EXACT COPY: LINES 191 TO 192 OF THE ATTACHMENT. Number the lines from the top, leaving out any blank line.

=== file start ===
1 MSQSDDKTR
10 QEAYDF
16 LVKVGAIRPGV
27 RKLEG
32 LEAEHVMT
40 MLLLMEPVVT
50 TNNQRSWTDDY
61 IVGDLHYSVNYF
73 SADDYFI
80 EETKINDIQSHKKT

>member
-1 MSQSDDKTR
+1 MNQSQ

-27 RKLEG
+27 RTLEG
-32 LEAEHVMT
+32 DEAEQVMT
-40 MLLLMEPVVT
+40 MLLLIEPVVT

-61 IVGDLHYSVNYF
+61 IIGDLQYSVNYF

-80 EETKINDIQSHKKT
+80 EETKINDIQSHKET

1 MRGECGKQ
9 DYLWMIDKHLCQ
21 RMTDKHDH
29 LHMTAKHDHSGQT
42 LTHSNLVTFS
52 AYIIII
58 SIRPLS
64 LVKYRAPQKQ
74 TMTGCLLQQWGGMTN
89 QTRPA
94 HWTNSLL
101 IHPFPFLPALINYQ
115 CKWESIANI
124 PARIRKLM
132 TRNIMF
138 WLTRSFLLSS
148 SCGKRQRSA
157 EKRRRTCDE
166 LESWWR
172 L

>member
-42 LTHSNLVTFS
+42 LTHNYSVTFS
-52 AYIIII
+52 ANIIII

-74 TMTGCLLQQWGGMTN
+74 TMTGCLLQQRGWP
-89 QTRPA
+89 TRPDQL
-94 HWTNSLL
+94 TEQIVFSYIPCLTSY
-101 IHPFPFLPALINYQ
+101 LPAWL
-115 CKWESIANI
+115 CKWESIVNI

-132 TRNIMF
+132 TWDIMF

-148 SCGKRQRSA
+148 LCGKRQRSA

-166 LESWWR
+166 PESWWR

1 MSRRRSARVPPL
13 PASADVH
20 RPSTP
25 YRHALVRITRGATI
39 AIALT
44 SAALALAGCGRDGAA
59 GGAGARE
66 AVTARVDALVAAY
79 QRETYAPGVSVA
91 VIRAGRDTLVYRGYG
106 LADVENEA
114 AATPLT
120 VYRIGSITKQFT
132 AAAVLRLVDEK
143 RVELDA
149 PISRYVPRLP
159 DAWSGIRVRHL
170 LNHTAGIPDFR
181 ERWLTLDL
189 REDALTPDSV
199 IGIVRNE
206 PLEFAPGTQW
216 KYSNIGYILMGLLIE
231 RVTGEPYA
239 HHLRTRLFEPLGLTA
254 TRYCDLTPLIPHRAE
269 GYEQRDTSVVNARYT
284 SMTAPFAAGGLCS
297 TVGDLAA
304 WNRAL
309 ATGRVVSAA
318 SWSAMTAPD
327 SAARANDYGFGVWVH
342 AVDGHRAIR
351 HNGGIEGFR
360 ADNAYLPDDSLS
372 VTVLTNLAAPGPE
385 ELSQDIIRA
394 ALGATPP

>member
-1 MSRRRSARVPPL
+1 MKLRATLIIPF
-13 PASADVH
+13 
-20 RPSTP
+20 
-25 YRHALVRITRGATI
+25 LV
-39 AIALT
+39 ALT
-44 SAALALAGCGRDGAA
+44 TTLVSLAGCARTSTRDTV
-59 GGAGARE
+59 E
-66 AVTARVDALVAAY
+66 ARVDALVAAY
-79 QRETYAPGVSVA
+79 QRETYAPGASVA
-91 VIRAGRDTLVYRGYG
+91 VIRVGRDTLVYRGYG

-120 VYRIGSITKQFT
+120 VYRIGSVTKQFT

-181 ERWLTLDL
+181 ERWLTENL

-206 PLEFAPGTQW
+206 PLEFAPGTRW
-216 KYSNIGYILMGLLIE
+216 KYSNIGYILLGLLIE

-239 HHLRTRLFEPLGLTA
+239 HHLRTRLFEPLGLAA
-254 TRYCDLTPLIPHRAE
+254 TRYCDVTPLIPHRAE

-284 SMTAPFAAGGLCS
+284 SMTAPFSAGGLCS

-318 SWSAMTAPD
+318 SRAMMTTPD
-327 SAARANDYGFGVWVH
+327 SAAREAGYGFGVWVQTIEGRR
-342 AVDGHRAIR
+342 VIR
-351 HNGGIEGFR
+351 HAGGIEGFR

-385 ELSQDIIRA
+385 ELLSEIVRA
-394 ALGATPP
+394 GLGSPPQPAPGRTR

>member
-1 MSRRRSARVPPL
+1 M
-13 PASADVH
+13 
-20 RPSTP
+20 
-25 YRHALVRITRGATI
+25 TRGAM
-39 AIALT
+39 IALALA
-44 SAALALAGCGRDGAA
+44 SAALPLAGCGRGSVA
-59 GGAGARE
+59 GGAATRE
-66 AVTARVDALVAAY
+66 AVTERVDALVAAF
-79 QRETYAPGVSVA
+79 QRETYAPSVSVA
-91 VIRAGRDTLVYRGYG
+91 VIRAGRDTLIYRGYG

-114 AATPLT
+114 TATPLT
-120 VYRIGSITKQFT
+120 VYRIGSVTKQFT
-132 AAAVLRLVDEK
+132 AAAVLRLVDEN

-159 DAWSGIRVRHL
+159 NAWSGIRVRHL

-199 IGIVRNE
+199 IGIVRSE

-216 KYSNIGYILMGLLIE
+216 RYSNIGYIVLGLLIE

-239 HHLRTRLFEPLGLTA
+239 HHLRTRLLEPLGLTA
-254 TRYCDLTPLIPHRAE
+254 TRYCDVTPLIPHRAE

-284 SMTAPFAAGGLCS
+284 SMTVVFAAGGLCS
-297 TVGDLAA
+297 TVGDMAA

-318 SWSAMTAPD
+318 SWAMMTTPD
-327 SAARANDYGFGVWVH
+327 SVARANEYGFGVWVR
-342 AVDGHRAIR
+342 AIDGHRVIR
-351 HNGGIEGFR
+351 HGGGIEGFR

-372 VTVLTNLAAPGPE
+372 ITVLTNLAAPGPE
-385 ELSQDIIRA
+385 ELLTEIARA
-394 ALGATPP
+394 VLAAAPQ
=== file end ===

+297 TVGDMAA

-318 SWSAMTAPD